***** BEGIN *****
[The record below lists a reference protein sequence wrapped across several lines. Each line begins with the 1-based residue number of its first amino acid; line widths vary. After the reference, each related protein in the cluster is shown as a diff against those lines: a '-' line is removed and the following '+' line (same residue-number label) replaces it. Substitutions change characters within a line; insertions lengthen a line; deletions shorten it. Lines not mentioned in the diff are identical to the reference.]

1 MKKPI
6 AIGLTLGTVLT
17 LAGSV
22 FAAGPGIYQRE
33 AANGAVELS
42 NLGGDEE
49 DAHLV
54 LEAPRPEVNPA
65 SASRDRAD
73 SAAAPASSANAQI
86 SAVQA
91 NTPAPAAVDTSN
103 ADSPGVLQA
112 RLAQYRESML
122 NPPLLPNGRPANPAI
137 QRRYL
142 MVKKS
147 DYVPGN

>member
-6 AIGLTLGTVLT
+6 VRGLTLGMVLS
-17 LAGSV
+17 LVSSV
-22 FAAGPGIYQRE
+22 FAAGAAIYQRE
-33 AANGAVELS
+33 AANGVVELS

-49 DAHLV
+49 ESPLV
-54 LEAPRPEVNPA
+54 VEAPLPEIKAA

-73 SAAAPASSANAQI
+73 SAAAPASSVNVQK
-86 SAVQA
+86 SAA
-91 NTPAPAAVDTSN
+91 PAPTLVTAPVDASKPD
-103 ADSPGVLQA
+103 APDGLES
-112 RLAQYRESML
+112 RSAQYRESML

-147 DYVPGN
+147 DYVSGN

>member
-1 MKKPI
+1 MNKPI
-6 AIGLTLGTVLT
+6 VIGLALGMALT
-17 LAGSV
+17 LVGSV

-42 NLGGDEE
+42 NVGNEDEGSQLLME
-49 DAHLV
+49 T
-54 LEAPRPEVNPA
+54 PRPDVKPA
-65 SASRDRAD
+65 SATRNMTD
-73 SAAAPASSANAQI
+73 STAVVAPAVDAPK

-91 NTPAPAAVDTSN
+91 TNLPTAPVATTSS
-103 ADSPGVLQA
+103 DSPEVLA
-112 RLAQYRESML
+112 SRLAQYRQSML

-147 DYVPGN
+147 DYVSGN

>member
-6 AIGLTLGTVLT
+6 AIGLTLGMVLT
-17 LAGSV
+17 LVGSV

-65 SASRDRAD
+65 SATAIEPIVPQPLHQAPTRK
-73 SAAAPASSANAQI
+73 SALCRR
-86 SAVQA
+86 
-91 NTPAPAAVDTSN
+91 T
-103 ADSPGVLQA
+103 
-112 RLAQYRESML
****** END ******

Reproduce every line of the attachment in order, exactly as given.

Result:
[The record below lists a reference protein sequence wrapped across several lines. Each line begins with the 1-based residue number of its first amino acid; line widths vary. After the reference, each related protein in the cluster is shown as a diff against those lines: a '-' line is removed and the following '+' line (same residue-number label) replaces it. Substitutions change characters within a line; insertions lengthen a line; deletions shorten it. Lines not mentioned in the diff are identical to the reference.]

1 MKKPI
6 AIGLTLGTVLT
17 LAGSV
22 FAAGPGIYQRE
33 AANGAVELS
42 NLGGDEE
49 DAHLV
54 LEAPRPEVNPA
65 SASRDRAD
73 SAAAPASSANAQI
86 SAVQA
91 NTPAPAAVDTSN
103 ADSPGVLQA
112 RLAQYRESML
122 NPPLLPNGRPANPAI
137 QRRYL
142 MVKKS
147 DYVPGN

>member
-6 AIGLTLGTVLT
+6 VRGLTLGMVLS
-17 LAGSV
+17 LVSSV
-22 FAAGPGIYQRE
+22 FAAGAAIYQRE
-33 AANGAVELS
+33 AANGVVELS

-49 DAHLV
+49 ESPLV
-54 LEAPRPEVNPA
+54 VEAPLPEIKAA

-73 SAAAPASSANAQI
+73 SAAAPASSVNVQK
-86 SAVQA
+86 SAA
-91 NTPAPAAVDTSN
+91 PAPTLVTAPVDASKPD
-103 ADSPGVLQA
+103 APDGLES
-112 RLAQYRESML
+112 RSAQYRESML

-147 DYVPGN
+147 DYVSGN

>member
-1 MKKPI
+1 MNKPI
-6 AIGLTLGTVLT
+6 VIGLALGMALT
-17 LAGSV
+17 LVGSV

-42 NLGGDEE
+42 NVGNEDEGSQLLME
-49 DAHLV
+49 T
-54 LEAPRPEVNPA
+54 PRPDVKPA
-65 SASRDRAD
+65 SATRNMTD
-73 SAAAPASSANAQI
+73 STAVVAPAVDAPK

-91 NTPAPAAVDTSN
+91 TNLPTAPVATTSS
-103 ADSPGVLQA
+103 DSPEVLA
-112 RLAQYRESML
+112 SRLAQYRQSML

-147 DYVPGN
+147 DYVSGN

>member
-6 AIGLTLGTVLT
+6 AIGLTLGMVLT
-17 LAGSV
+17 LVGSV

-65 SASRDRAD
+65 SATAIEPIVPQPLHQAPTRK
-73 SAAAPASSANAQI
+73 SALCRR
-86 SAVQA
+86 
-91 NTPAPAAVDTSN
+91 T
-103 ADSPGVLQA
+103 
-112 RLAQYRESML